NORTH HIGHLANDS (CBS13) — A North Highlands man reached out to CBS13 with concerns over the name of his kid’s school, Kohler School. The campus has been around for decades, but some worry its name could be connected to a dark time in U.S. history.

Kelvin Adams’ four kids attended Kohler School in Sacramento’s North Highlands neighborhood. Despite his family’s history here, he thinks the name should be changed.

Kohler School is located in the area of what once was Camp Kohler, a World War II-era military base. Today only a fraction of the land is still owned by the government, but it’s what happened at the site in 1942 that has some concerned.

Between May and June of that year, the site was a detention center for Japanese Americans that were forced into internment camps.

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The facility is named after Lieutenant Fredrick Kohler, a signal corps officer who died in a March 1942 plane crash. It turns out the camp was not named after Kohler until July, about two weeks after the last Japanese American left the camp.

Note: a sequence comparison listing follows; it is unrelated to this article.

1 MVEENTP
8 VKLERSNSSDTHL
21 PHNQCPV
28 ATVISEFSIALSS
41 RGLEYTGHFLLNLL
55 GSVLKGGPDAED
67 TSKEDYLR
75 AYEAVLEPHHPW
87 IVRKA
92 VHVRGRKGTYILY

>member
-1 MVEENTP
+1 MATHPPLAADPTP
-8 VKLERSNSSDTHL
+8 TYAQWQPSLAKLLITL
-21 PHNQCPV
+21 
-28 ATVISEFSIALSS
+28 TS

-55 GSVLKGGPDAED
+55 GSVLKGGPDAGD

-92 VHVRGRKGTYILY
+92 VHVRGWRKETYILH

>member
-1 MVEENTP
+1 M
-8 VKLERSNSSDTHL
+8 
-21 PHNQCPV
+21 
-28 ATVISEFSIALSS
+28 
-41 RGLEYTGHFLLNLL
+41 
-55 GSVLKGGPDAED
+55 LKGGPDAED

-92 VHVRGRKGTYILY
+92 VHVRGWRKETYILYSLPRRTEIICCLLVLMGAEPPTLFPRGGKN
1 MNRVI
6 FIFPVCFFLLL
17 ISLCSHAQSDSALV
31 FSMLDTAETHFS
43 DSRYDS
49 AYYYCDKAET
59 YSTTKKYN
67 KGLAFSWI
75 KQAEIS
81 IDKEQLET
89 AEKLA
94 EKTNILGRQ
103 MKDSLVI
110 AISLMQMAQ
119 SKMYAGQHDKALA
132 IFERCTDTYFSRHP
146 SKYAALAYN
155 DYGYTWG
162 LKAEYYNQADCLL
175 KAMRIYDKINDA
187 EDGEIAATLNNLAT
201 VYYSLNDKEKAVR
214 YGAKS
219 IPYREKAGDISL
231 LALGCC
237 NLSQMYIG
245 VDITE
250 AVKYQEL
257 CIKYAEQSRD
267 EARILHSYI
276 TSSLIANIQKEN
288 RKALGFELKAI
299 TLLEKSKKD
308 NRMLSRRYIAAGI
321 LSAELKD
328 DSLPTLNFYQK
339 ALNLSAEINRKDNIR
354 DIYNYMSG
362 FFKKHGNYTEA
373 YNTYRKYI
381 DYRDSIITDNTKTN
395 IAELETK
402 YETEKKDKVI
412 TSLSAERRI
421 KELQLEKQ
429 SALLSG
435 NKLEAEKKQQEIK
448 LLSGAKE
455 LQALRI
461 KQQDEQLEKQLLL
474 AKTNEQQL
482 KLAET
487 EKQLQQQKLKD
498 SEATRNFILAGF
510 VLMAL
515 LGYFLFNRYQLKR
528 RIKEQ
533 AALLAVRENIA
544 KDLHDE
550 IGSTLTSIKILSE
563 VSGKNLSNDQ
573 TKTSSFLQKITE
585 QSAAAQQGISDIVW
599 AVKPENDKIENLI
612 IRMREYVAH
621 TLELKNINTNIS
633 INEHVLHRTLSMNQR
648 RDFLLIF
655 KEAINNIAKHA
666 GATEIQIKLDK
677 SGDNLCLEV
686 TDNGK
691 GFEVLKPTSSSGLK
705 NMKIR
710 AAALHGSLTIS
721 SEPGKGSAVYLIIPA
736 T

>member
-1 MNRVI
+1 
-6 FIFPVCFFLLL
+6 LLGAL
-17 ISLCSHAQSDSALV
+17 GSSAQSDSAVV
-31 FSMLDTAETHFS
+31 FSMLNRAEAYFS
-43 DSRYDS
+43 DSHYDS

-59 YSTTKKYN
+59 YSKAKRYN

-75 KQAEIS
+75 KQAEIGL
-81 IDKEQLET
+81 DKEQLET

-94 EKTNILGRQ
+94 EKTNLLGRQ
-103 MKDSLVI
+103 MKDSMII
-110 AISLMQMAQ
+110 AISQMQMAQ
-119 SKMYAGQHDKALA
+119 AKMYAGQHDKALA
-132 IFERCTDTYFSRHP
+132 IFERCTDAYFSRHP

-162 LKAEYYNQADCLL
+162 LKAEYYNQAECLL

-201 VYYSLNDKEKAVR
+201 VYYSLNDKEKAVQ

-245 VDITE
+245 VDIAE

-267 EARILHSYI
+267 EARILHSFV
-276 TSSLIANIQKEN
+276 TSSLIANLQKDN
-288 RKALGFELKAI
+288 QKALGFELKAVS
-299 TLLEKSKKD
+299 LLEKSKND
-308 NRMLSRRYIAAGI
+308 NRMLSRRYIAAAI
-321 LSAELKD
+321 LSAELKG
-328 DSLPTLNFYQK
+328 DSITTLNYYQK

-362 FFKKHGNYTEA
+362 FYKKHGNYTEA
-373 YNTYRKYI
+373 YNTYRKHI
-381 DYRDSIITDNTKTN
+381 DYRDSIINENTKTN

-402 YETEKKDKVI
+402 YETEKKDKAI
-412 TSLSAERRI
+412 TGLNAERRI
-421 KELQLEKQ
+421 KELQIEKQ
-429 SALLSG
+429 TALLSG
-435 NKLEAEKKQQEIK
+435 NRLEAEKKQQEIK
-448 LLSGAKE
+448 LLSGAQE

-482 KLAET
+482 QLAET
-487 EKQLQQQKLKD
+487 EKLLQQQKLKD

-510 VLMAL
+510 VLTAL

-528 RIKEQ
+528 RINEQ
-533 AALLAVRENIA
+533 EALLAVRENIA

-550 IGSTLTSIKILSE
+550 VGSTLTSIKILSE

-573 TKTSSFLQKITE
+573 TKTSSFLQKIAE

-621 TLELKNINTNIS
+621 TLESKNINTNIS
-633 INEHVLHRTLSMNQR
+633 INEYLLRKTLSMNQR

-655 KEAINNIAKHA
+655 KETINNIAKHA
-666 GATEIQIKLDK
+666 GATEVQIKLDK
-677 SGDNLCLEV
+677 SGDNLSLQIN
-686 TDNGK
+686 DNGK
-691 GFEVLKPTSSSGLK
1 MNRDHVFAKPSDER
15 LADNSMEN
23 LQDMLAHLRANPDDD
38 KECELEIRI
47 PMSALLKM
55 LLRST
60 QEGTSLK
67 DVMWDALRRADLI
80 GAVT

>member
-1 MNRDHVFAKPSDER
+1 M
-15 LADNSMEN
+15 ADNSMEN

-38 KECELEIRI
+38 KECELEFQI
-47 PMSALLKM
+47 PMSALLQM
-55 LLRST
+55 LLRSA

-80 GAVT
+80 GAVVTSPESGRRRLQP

During the time they were detained on the property, it was known as the “Sacramento” or “Walerga” Assembly Center, according to Sacramento’s Japanese American Citizen’s League.

Some Japanese Americans who were interned during the war actually stayed at Camp Kohler after they were released, until they could find permanent housing.

Today, some parents are surprised to hear about the history of the area.

Courtney Ragali’s son is a first-grader at the school.

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“I have no idea what Kohler came from,” Ragali said. “Kohler school’s been around for as long as I’ve known and it’s sad that people would bring that up all of a sudden, I don’t think they should have to change the name of the school.”

Adams still says the name should be changed.

“There’s more people worthy of being honored by the name then a camp like that, it’s just not tasteful,” Adams.

It’s a history lesson about one of the country’s darkest moments with a local connection that is in danger of being forgotten as decades pass.


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